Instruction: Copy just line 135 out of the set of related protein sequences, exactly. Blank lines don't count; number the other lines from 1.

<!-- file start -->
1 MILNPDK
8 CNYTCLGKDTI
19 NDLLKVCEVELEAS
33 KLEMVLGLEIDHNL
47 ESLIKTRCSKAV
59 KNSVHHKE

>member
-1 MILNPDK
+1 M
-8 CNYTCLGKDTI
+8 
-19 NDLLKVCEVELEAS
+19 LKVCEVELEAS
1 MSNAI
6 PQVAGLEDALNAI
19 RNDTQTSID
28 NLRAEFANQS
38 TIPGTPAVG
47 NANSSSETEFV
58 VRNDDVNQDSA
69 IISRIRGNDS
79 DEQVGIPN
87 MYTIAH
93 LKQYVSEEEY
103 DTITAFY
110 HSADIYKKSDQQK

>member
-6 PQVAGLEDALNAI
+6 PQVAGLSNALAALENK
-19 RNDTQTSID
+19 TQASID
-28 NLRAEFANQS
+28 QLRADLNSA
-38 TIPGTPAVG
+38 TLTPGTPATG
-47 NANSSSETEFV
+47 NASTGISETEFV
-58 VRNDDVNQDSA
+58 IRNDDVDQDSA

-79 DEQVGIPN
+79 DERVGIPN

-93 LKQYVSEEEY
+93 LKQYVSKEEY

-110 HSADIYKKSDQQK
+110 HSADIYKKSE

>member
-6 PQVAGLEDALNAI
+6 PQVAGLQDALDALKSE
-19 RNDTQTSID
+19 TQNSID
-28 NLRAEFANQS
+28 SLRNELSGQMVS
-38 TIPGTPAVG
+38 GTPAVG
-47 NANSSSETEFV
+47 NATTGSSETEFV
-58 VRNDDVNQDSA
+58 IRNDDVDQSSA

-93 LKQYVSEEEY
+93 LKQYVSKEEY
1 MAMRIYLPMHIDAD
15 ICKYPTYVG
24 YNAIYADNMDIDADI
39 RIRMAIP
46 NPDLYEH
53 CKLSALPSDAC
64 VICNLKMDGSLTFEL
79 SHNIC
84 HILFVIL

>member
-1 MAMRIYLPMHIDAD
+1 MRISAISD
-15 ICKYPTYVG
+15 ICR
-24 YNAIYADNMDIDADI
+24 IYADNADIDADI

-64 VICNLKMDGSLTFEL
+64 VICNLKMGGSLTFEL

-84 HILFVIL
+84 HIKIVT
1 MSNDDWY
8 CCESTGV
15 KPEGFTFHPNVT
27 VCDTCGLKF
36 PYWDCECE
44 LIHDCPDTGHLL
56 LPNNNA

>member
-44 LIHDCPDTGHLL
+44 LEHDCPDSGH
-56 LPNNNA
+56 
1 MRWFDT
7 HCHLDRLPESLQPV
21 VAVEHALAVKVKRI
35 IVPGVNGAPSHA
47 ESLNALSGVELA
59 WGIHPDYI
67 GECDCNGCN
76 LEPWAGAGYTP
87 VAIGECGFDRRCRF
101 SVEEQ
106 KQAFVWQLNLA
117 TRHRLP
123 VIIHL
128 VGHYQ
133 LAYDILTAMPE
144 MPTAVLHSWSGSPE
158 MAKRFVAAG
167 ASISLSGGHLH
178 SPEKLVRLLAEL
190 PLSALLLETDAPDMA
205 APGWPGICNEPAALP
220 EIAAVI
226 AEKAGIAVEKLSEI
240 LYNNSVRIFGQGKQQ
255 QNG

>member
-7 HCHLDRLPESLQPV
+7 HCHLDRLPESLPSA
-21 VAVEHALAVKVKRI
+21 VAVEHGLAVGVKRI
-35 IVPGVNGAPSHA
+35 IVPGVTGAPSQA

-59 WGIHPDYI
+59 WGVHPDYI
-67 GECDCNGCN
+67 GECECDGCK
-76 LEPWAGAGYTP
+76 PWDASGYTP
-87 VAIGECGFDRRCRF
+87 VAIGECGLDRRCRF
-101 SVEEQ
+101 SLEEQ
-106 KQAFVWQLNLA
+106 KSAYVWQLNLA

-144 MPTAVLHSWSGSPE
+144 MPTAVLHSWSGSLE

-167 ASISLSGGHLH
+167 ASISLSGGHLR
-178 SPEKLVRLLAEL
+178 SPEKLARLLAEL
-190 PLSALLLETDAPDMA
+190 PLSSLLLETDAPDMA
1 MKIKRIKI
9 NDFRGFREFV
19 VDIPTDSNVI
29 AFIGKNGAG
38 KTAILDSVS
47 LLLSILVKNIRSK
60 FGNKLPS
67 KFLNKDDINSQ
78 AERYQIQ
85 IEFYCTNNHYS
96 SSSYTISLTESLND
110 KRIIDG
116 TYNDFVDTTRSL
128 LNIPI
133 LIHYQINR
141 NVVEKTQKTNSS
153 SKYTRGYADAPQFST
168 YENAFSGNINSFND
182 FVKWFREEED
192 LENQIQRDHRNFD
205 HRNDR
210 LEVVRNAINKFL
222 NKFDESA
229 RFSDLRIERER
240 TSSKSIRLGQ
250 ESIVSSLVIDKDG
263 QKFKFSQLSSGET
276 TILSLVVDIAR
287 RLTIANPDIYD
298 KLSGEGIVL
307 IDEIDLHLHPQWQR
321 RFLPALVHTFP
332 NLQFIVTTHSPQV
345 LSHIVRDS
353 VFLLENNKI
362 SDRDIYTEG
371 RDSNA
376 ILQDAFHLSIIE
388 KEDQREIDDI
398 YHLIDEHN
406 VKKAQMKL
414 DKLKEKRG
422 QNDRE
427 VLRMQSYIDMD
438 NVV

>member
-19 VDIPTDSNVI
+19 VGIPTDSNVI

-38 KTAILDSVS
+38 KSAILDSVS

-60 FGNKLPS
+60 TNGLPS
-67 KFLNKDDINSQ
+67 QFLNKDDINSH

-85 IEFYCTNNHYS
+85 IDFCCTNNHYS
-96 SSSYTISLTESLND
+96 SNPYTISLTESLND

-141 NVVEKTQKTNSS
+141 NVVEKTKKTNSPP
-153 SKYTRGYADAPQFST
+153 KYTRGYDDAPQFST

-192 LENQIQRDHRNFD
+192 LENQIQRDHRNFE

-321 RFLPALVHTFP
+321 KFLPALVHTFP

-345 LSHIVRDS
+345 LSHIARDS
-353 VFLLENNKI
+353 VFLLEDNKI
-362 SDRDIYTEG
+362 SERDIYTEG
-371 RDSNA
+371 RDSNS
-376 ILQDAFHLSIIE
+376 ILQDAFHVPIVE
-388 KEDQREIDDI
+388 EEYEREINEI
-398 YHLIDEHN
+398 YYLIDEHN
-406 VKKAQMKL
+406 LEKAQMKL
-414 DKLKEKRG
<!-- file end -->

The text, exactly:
-106 KQAFVWQLNLA